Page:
clock menu more-arrow no yes mobile

Filed under:

How can we help our referees improve?

FC Barcelona v Real Madrid CF - La Liga Photo by David Ramos/Getty Images

One of the first things I learned in sports was how to jeer the ref. My mom taught me that phrases like, “IF YOU HAD ONE MORE EYE, YOU’D BE A CYCLOPS!!!” and “YOU GOT YOUR UMPIRE LICENSE FROM THE SCHOOL FOR THE BLIND!” were perfectly acceptable things to yell. I remember thinking that refs really got a bad rap and not understanding why.

As I’ve gotten older, I’ve learned. Oh, have I learned.

I remember one call in a volleyball match where the ball was clearly out, but the ref called it in. Or when my legs got taken out from under me in a soccer game with no foul called. A friend once encouraged me to study for, and get my refs license so that I could work my way up to calling the World Cup. My response? “So that I can piss someone off and get shot? No thanks.”

It seems that one thing that the MLS and European Leagues can agree on is that the refs are usually bad. I judge how bad a ref might be based on his yellows-per-game average in addition to his career statistics. There are calls that get missed on both sides. There are games that I have been left thinking, “Well, at least he messed up calls for both teams.” VAR and GLT were supposed to make the refereeing aspect of the game better, but they really don’t. Sure they work — video catches everything it’s told to record. What makes it faulty is the humans that run it. It’s largely ignored when it could correct a call.

Why isn’t appropriate criticism allowed? (I emphasize ‘appropriate’ here as I do not condone, in any manner, behaviour akin to Buffon’s commentary and apparent disregard for the safety of that referee and his wife. Yes, he apologized, but the damage had already been done and threats had already been made.) Real Salt Lake head coach Mike Petke was fined $7,500 for “public criticism” when he made a comment in a post-game interview about the refs missing a major call last year. Head coaches and players alike are not allowed to comment on the performance of the refs. How is this acceptable?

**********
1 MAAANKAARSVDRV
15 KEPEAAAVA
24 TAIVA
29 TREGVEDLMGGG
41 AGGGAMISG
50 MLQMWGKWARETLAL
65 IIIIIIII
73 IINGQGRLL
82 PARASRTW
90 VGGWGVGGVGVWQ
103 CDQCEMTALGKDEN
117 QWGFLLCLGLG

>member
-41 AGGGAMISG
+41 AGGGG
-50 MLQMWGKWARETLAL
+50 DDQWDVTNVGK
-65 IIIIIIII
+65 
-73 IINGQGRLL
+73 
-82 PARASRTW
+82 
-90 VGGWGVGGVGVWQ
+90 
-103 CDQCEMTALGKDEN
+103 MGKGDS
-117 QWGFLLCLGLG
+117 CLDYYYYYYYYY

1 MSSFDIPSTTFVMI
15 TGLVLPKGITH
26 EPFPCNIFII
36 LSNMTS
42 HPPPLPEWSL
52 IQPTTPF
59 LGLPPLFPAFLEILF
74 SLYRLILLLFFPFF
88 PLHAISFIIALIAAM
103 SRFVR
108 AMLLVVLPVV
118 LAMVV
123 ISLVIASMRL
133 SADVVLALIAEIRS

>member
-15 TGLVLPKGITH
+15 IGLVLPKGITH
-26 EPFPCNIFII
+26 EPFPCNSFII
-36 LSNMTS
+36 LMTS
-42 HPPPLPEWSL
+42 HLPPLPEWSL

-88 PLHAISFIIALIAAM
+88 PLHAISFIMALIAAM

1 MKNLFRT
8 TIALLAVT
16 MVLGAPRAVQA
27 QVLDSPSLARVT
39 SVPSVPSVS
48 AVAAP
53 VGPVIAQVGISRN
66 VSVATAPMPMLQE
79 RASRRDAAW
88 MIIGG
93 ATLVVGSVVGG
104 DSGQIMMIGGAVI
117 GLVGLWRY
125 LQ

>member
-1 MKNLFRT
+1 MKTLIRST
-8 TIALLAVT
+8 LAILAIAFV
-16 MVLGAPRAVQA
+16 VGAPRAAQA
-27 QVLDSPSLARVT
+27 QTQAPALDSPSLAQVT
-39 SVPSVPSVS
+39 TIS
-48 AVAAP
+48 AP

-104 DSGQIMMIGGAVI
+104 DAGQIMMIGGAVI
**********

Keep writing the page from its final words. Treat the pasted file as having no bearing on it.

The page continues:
I get that no one is perfect and no ref is going to make the right call every time he steps on the pitch, but there needs to be some sort of recourse against those missed calls that can cost games. (Appealing a call after a match is great, but it doesn’t change the result on the pitch.) The review boards don’t institute much more than a slap on the wrist when it comes to penalizing them. I mean, how else do you explain a ref who absolutely botched a Gold Cup semi-final getting a chance at a World Cup game?

So what’s the solution? Better transparency, for one. Let the refs answer questions regarding their calls. Heck, let them be asked about their calls in the first place. Two: actual punishments other than just being sent to ref in a lower league for a week. Referees who consistently make bad calls should suffer punishments that could include losing their license. Finally, incentivize good by rewarding the good ones. A ref who consistently demonstrates the ability to manage his games well and, when necessary, makes good use of the tools available to him should be given bigger games.

Look, I know that if I don’t perform well at work and consistently make bad decisions, I lose my job. Players don’t perform well, they get benched or sometimes even transferred. Coaches? They’re in the same boat as me. Why do refs get slaps on the hand and nothing more?

Sign up for the newsletter Sign up for the Managing Madrid Daily Roundup newsletter!

A daily roundup of Real Madrid news from Managing Madrid